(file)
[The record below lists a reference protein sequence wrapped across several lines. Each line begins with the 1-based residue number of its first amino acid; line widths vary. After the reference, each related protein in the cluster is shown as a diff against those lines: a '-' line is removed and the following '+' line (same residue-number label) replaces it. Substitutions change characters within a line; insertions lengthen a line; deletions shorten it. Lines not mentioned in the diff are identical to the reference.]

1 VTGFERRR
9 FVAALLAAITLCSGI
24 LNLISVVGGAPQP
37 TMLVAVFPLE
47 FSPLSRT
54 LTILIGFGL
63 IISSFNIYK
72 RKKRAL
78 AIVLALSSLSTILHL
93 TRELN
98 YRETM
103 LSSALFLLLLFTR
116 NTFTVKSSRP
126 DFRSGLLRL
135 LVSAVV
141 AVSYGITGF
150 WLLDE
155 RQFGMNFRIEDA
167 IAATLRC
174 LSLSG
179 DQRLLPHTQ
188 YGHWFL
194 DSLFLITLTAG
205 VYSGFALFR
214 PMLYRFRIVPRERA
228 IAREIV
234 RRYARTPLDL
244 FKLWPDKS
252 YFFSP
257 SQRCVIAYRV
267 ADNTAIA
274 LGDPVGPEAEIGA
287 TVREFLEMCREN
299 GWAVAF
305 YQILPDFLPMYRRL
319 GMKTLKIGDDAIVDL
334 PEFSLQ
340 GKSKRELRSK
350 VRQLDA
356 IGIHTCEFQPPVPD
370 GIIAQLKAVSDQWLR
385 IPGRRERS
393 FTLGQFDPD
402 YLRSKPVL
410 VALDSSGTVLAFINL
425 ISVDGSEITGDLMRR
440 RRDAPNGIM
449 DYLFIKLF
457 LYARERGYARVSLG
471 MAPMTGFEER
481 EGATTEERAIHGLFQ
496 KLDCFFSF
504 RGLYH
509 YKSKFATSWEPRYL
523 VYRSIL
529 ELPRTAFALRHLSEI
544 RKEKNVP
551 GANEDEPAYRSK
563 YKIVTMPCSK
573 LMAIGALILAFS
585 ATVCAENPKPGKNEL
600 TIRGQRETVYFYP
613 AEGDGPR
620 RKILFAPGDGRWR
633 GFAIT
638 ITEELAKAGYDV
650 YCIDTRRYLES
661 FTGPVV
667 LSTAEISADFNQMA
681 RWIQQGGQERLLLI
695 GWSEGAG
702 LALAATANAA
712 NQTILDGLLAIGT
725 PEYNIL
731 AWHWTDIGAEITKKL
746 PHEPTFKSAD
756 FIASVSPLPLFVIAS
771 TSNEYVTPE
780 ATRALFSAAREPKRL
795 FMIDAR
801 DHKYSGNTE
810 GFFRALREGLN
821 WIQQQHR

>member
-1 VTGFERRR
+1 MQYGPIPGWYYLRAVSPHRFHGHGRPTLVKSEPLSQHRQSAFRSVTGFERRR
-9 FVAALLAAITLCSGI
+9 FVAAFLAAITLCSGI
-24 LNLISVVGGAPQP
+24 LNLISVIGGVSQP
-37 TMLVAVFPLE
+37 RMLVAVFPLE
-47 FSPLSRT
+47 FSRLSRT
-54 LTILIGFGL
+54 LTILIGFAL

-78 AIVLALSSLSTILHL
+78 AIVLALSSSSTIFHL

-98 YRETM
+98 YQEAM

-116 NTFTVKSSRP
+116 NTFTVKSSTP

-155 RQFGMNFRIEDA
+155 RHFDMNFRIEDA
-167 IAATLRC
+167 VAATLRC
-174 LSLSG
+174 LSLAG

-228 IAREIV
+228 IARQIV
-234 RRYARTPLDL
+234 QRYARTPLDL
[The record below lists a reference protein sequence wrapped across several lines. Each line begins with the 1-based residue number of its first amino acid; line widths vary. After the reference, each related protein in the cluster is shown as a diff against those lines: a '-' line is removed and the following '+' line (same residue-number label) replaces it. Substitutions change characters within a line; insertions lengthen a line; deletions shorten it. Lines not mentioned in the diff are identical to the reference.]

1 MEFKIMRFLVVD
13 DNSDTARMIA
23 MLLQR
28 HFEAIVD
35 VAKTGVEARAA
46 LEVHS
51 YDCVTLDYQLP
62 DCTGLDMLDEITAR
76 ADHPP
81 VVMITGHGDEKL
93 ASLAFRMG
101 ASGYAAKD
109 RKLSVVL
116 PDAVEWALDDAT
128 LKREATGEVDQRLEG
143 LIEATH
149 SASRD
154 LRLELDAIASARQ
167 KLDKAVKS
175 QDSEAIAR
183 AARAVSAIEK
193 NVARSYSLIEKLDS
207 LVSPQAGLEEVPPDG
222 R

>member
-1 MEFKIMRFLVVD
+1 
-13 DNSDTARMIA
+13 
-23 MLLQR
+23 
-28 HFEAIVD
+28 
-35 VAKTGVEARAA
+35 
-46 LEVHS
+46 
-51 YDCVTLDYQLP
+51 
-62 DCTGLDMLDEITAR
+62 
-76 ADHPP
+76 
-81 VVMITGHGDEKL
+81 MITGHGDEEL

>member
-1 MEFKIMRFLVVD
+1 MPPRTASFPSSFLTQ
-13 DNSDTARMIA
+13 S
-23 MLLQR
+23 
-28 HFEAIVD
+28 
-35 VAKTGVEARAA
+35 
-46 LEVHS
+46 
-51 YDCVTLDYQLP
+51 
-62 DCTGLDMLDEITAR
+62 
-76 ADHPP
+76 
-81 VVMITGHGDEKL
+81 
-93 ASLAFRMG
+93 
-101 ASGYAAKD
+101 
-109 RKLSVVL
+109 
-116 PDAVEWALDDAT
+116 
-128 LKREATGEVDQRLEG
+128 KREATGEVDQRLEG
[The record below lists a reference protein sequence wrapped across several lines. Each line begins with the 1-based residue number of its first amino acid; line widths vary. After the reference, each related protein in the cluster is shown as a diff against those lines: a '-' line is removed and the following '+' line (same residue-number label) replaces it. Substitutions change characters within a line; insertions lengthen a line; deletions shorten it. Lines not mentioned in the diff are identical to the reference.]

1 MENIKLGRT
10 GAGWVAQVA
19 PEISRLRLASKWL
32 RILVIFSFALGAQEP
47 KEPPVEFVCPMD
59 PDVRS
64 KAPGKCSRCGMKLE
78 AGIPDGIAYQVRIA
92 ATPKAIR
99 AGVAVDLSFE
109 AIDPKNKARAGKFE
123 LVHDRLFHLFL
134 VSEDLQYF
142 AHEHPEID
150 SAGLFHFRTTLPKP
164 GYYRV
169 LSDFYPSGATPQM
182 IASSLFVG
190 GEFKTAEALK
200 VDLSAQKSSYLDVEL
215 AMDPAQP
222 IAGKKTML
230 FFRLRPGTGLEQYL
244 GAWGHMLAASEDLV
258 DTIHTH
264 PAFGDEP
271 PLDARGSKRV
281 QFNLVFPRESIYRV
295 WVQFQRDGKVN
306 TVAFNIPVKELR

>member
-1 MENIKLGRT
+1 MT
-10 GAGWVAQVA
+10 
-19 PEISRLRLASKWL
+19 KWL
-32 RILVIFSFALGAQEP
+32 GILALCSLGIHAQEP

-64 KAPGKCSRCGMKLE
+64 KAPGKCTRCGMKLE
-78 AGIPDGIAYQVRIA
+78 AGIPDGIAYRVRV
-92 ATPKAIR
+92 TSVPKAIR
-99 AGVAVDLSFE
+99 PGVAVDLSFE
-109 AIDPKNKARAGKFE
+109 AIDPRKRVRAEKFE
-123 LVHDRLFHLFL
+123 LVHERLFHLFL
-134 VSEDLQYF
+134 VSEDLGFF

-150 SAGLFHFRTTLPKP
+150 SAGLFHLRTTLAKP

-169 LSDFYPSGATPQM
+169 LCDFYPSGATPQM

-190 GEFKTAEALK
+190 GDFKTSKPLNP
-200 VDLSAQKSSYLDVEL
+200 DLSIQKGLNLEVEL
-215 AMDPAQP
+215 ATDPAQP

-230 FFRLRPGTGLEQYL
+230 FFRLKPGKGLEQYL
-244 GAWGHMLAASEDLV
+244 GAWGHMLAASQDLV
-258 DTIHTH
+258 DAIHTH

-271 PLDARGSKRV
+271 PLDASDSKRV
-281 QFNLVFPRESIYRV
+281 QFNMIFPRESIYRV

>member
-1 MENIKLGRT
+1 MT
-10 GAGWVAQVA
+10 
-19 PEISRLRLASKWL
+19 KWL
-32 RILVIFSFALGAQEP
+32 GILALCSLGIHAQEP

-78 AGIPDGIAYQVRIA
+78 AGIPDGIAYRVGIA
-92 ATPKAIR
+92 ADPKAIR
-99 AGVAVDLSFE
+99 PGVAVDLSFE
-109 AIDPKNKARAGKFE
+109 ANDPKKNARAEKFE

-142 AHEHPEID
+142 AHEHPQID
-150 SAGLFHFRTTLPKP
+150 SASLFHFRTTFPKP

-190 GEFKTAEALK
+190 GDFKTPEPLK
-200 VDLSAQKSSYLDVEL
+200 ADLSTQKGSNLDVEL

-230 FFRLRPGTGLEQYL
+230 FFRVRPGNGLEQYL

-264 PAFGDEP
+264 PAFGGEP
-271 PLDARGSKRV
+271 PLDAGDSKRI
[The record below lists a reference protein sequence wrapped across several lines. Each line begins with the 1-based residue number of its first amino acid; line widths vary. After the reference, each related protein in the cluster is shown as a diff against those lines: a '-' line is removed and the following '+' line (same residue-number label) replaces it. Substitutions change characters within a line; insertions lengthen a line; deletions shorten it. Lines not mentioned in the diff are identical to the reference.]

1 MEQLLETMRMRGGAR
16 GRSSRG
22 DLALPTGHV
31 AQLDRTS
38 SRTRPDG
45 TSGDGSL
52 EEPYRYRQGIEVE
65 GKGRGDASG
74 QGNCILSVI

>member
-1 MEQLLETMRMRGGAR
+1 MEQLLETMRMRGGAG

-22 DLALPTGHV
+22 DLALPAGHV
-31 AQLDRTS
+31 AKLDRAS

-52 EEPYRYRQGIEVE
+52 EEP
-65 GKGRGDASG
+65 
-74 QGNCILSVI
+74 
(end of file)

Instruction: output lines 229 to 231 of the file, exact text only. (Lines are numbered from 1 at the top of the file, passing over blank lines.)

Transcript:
-32 RILVIFSFALGAQEP
+32 GILALCSLGIHAQEP

-64 KAPGKCSRCGMKLE